I got to drive to this one by myself this year because Dave went to Italy to watch the Giro d'Italia Feminin. A great deal for him, anyway. Took me 7 hours with a gas stop in Boise, luckily I had left midafternoon so I wasn't too late arriving at Lehman Hot Springs somewhere between LaGrande and Ukiah, OR. Several thundershowers on the way over, not another muddy race!
As a Wild Rockies staff member I got to use the bunkhouse, instead of just plain camping. Woo hoo! There I was, sleeping in a bunkbed in the bunkhouse. Ok. Jay got a new Y-22 (orange) so I had to get mine out to compare. New one has stiffer but heavier rear triangle (steel vs. alum), lockout on the rear shock, restyled carbon bits, and a radial-laced front wheel (don't let me near that!). The rear triangle makes it significantly heftier than my flimsy flyer. Oh well.
In the bright sunny morning, did some registration work, yadda yadda yadda. Didn't see Mark anywhere, or Rich for that matter. Where's my competition? Riding around the parking lot, experts have already started (experts have an extra loop added to the sport course which has an extra loop compared to the beginner course), Mark pulls up with about half an hour till we start. Did he forget the time zone coming to Oregon? No, just thought he wasted too much time last year so cut it closer this time.
The expert and sport fields aren't particularly large, but there seem to be a fair number of vets in our wave, along with four (a new record!) sport Clydesdales. Mark and I and the guy I beat last year (from Portland, friend of the resort owner) and a guy from Spokane.
For the first quarter mile, the start is neutral as we coast down through the parking lot. After turning off the main road the pace picks up a bit, but still hanging out. So just we turn up the singletrack climb I put down the hammer and pass all but two guys in front of me. That ought to give Mark something to work on, passing lots of people on a climbing singletrack. When lots of the vet sports are skinny climbers just now getting warmed up, they start passing me, of course. This climb lasts a good long while, but eventually rollers out to a course split. Sports and experts turn onto...a gravel road? The hammer goes down again, I get back several climbers. But this fun ends and there is a nice singletrack descent (fun, not too technical) which then meanders along a riverbank for a few miles. A few serious sidehills, but nothing I can't handle.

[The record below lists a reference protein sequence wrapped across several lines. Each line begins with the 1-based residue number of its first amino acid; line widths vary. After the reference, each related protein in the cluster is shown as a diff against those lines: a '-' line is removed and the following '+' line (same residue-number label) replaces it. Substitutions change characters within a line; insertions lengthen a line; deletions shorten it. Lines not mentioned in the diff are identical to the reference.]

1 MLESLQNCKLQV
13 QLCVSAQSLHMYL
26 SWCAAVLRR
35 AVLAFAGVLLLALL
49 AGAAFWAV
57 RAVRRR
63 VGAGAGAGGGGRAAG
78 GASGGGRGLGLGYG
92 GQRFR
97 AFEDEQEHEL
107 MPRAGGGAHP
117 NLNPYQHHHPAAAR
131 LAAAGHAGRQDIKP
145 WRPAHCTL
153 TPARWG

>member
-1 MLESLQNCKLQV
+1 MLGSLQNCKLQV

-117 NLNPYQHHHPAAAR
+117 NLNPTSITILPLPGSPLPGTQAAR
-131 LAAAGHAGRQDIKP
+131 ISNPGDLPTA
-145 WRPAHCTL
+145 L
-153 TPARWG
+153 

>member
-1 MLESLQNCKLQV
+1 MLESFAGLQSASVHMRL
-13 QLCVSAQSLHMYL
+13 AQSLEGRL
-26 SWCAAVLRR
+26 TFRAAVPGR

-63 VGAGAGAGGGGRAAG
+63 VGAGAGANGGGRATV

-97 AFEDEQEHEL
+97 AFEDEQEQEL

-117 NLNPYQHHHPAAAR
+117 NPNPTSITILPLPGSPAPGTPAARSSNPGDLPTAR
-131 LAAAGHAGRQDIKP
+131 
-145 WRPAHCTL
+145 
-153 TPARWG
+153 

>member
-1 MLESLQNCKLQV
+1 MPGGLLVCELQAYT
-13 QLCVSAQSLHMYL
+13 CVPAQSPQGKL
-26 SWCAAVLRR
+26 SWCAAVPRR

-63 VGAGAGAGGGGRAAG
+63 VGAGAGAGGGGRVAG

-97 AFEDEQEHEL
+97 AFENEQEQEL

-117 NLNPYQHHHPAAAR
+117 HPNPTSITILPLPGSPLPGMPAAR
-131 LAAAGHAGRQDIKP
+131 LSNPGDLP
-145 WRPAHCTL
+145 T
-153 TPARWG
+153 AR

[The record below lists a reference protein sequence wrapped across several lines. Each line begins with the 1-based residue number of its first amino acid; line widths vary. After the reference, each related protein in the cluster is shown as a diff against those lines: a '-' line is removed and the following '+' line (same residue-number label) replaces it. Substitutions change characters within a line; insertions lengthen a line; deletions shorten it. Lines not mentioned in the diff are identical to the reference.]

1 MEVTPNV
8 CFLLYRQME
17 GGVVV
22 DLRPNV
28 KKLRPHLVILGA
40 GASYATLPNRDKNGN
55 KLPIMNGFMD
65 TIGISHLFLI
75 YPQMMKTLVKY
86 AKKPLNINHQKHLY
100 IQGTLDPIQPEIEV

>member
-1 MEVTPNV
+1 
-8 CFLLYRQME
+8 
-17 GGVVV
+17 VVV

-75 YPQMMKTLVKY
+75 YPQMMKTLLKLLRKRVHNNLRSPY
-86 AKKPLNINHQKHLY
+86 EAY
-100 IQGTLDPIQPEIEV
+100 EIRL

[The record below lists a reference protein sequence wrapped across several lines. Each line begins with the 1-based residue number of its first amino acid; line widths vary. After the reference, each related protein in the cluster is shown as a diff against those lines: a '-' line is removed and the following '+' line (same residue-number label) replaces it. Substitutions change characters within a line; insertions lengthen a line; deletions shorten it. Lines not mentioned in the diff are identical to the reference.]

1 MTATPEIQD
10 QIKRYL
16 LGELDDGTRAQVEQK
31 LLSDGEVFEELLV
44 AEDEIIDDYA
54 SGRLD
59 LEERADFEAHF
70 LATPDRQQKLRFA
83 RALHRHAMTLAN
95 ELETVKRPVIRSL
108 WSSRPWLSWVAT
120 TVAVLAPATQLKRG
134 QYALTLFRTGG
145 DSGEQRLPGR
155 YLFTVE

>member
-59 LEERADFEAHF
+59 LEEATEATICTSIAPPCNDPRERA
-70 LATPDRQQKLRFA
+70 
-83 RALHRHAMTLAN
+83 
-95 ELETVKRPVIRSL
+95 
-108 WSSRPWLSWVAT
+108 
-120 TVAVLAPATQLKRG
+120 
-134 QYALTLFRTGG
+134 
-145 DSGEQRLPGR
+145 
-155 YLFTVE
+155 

That part's over, and it's...another fire road, slightly downhill. Again with the hammer, this sport course is pretty fun. I had put a little more air in my rear shock before the race, and it seems to help with the climbing while still dealing with bumps.
A couple miles of fire road, which I could get too used to, and then it's back uphill with some singletrack. After some climbing, to a bit of flat road, the doubletrack climbs to the start of the downhill. I haven't seen Mark since the initial hammer session, and I am moving past people on the last climb too. Things are looking good.
And surprise, I do have a good day. I cruise down the downhill without unduly impeding anyone's progress or needing to run over anyone myself, and there I am finished. Mark comes in seven minutes later, says he had back trouble and starts talking about getting back to a full suspension bike.
Hang out, have some BBQ chicken, a dip in the warm (not the hot) pool, and wait for awards to be over. I get some too-small gloves that I swap out with Jeff (the wrong) Conner's slightly larger ones.
Pretty much fiddle around until bedtime.
Sunday is the next-to-last downhill of the (South series) season, but although the sunny weather makes moot my don't-want-to-get-muddy-for-just-a-few-minutes argument, something about all the long-haired, tattooed, variously-pierced downhill-only freaks in body armor makes me want to just say no. So I'll just work instead. The shortness of the course (Keith the dual slalom expert is clocking 90-second runs) has prompted Ron to make it a two-run cumulative format. Which can conveniently be handled by the dual-slalom software program, pretending it's a DS qualifier.
So with enough qualified people in the finish tent, times can be put into the computer almost as fast as they are printed out/written down. This and the short runs down the hill mean we are finished with results only a few minutes after the final run, and quite early in the afternoon at that. Well, that's over with.
Help Ron load the trailer, and I make it back to Boise in time for the River Festival finale fireworks, lots of cash going up in smoke. Ooh. Aaah. There were even some canine fireworks fans nearby where I watched up on Eighth Street with Ronda and her friend Collette. Aoowh. Aoowh.
A "furlough" at work meant I was able to stick around Boise on Monday and manage to locate a replacement transmission for my GTI, helpfully draining my checking account thanks to the cash-only nature of your typical salvage operation. It even fit in the trunk with my bike (VW transaxles are pretty small) after I moved the bags to the back seat. And back home I went.